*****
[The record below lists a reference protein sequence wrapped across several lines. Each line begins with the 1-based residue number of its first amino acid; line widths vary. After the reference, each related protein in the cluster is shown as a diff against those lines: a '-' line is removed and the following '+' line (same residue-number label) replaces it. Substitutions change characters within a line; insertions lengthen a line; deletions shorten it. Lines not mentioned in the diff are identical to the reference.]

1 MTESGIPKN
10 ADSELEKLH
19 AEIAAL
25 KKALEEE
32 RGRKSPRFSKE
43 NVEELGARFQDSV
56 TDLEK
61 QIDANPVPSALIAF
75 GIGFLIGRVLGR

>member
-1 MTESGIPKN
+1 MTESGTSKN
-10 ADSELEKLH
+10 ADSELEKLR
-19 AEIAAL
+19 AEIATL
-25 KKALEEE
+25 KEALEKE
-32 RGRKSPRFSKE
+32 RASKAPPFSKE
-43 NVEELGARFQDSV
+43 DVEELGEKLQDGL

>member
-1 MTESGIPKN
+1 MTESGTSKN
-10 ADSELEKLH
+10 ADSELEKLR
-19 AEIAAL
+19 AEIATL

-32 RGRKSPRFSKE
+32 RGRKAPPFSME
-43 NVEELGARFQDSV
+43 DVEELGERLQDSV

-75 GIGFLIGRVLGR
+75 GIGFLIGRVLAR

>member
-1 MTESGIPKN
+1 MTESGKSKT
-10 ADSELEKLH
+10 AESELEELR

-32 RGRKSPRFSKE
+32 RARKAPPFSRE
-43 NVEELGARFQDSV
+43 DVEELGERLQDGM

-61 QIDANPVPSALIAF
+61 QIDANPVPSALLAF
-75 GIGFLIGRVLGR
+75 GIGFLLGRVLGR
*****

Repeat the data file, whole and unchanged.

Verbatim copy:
[The record below lists a reference protein sequence wrapped across several lines. Each line begins with the 1-based residue number of its first amino acid; line widths vary. After the reference, each related protein in the cluster is shown as a diff against those lines: a '-' line is removed and the following '+' line (same residue-number label) replaces it. Substitutions change characters within a line; insertions lengthen a line; deletions shorten it. Lines not mentioned in the diff are identical to the reference.]

1 MTESGIPKN
10 ADSELEKLH
19 AEIAAL
25 KKALEEE
32 RGRKSPRFSKE
43 NVEELGARFQDSV
56 TDLEK
61 QIDANPVPSALIAF
75 GIGFLIGRVLGR

>member
-1 MTESGIPKN
+1 MTESGTSKN
-10 ADSELEKLH
+10 ADSELEKLR
-19 AEIAAL
+19 AEIATL
-25 KKALEEE
+25 KEALEKE
-32 RGRKSPRFSKE
+32 RASKAPPFSKE
-43 NVEELGARFQDSV
+43 DVEELGEKLQDGL

>member
-1 MTESGIPKN
+1 MTESGTSKN
-10 ADSELEKLH
+10 ADSELEKLR
-19 AEIAAL
+19 AEIATL

-32 RGRKSPRFSKE
+32 RGRKAPPFSME
-43 NVEELGARFQDSV
+43 DVEELGERLQDSV

-75 GIGFLIGRVLGR
+75 GIGFLIGRVLAR

>member
-1 MTESGIPKN
+1 MTESGKSKT
-10 ADSELEKLH
+10 AESELEELR

-32 RGRKSPRFSKE
+32 RARKAPPFSRE
-43 NVEELGARFQDSV
+43 DVEELGERLQDGM

-61 QIDANPVPSALIAF
+61 QIDANPVPSALLAF
-75 GIGFLIGRVLGR
+75 GIGFLLGRVLGR